Testosterone Booklet

Testosterone in men booklet

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Testosterone Deficiency: Causes and Symptoms

Male testosterone levels can change for a variety of reasons. Regardless of the cause for testosterone deficiency, the symptoms are fairly universal.

Symptoms of Testosterone Deficiency in Men Include:

  • Fatigue
  • Lethargy
  • Mood changes
  • Ill temper
  • Sexual dysfunction
  • Poor erectile function
  • Loss of sexual interest
  • Diminished muscle strength
  • Osteoporosis
  • Anaemia

Causes of Testosterone Deficiency in Men

Testosterone levels can be affected by external factors such as:

  • Aging
  • Smoking
  • Alcohol abuse
  • Chronic disease and the treatment of chronic disease
  • Drug use (such as opiates, glucocorticoids, anabolic steroids)
  • Acute critical illness, burns, major trauma or surgery

Testicular disorders or brain disorders can also affect testosterone levels.

Testicular disorders include:

  • Klinefelter's syndrome
  • Cryptorchidism and defects of testis development (such as twisted or strangulated testes)
  • Orchitis (inflammation of the testes that results in permanent damage)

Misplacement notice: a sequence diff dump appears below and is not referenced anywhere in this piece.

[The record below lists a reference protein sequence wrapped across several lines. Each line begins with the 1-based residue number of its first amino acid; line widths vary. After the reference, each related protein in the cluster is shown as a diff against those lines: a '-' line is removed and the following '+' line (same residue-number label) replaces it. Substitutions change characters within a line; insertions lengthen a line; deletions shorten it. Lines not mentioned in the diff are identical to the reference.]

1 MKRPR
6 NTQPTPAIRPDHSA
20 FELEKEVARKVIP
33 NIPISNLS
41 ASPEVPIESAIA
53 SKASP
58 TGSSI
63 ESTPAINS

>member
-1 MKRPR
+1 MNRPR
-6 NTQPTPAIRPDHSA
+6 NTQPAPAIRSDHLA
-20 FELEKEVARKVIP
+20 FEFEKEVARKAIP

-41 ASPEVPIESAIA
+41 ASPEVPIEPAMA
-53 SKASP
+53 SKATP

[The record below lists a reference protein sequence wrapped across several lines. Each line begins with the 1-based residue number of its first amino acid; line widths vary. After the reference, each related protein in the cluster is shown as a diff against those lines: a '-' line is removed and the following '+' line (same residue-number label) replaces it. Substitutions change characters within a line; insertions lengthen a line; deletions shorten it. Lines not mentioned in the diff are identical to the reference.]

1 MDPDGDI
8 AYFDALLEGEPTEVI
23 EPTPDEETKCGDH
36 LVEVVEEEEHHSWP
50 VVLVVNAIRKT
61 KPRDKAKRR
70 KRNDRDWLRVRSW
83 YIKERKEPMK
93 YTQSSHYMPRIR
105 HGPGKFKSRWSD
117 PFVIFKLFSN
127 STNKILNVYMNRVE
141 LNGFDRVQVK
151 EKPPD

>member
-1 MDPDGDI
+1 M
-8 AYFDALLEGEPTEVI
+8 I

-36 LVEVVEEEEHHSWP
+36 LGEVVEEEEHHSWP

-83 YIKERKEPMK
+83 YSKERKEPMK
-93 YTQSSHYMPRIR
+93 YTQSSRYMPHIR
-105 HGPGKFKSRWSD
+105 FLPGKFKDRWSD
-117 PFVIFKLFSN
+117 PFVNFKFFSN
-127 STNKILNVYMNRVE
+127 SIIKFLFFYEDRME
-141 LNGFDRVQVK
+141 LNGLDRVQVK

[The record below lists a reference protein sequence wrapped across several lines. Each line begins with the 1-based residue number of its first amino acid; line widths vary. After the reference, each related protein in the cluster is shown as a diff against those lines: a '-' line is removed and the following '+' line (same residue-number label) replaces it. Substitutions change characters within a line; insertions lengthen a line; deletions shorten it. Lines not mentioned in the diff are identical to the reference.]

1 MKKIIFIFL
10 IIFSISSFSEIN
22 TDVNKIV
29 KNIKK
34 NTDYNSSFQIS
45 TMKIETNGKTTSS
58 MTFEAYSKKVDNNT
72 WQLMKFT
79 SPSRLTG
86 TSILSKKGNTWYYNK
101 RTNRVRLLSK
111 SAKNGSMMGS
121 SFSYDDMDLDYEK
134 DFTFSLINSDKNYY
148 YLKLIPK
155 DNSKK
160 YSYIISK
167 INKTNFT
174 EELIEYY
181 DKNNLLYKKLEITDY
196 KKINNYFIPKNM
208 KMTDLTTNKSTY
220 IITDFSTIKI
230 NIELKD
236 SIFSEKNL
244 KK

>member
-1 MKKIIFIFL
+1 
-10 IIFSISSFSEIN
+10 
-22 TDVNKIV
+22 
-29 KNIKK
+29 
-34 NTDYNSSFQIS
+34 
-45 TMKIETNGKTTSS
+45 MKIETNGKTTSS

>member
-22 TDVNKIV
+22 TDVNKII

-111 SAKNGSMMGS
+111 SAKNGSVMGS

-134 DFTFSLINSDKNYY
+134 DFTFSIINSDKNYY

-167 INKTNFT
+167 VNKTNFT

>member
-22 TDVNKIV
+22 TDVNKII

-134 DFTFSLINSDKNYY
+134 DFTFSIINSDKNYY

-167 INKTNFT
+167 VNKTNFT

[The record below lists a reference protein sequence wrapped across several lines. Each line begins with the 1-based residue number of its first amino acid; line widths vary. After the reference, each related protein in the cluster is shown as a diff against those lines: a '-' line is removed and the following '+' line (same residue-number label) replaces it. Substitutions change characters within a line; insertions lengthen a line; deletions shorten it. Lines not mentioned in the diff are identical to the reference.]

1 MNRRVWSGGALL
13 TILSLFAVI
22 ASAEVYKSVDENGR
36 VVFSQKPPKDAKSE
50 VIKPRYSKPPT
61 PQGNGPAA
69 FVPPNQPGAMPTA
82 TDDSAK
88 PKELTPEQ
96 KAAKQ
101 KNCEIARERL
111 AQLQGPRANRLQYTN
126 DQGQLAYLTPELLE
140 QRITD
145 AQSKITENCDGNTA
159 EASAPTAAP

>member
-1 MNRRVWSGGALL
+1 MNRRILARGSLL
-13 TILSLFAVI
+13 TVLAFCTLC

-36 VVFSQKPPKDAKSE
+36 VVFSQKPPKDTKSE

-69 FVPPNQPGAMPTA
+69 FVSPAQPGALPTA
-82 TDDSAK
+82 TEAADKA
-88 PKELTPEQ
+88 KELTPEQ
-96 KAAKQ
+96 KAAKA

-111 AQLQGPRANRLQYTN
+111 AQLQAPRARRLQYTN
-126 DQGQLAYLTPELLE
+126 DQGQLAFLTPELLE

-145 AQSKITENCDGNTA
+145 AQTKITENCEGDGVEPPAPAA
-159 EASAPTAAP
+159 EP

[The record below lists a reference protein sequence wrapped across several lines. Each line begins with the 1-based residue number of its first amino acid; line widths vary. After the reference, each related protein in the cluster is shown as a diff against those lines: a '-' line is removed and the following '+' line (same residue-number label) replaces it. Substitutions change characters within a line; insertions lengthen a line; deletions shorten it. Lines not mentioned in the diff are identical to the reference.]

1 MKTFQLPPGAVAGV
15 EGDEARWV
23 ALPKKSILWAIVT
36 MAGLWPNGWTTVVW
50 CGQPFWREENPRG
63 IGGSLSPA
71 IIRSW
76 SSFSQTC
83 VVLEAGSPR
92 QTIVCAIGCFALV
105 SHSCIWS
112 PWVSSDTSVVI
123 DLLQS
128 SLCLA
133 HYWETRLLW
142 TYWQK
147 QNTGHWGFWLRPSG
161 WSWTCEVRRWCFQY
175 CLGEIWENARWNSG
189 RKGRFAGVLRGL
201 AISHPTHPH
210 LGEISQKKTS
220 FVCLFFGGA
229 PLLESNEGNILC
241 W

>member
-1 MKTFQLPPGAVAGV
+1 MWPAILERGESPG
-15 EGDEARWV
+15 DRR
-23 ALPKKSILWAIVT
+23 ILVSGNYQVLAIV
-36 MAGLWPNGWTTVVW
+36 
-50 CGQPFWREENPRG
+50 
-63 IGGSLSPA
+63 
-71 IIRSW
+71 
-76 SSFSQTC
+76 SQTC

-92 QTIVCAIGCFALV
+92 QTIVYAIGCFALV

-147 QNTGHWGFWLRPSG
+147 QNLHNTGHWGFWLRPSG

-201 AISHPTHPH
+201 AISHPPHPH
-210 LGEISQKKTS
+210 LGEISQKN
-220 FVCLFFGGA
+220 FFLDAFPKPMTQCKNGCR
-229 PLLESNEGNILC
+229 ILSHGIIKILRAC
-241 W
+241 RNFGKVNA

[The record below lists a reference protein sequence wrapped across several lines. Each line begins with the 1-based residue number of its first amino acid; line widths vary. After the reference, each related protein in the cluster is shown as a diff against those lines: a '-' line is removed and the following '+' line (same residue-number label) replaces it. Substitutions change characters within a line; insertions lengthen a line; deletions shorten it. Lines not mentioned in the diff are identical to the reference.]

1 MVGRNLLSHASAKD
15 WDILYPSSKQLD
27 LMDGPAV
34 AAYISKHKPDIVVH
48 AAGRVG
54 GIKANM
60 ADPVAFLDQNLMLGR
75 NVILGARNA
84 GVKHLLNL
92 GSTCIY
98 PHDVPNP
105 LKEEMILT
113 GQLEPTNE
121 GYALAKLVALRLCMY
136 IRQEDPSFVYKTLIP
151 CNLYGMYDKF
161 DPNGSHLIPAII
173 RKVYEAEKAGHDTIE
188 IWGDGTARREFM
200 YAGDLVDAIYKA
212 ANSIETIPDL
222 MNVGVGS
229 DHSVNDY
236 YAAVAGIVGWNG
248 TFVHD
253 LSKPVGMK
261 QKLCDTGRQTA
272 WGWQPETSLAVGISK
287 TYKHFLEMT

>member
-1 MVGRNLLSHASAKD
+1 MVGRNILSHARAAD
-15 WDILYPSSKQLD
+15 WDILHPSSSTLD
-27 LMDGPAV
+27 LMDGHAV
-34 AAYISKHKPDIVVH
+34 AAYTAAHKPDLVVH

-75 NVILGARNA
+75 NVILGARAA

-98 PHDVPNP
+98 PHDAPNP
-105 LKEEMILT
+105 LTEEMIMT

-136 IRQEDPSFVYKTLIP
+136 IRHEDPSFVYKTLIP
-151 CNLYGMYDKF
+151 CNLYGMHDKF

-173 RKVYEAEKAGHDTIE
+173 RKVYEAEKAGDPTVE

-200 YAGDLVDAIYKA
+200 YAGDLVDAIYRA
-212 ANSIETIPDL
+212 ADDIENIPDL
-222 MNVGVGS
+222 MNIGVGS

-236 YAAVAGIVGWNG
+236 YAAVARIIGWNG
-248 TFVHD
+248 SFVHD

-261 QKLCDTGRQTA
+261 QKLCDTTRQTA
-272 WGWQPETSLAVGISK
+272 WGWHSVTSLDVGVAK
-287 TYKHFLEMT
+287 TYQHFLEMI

• Orchidectomy (the surgical removal of the testes)
  • Toxin exposure (such as radiation, chemotherapy and radiotherapy; domestic, industrial or environmental poisons)

Brain disorders affecting testosterone production include:

  • Kallmann's syndrome
  • Pituitary gland tumour and treatment (such as surgery and/or irradiation)
  • Haemochromatosis (blood iron disorder)
  • Craniopharyngioma (benign tumour of the brain)
  • Other genetic causes

The term ‘male hypogonadism’ is the medical phrase used to describe men with severe testosterone deficiency. Male hypogonadism is the most common form of hormonal deficiency in men, affecting 5 in every 1000 men.

Testosterone deficiency in men is easily treated but if must first be correctly diagnosed by an experienced doctor. Find out more about the process of diagnoses on the next page.

Next: Diagnosing deficiency

Testosterone Deficiency Symptoms and Related Conditions

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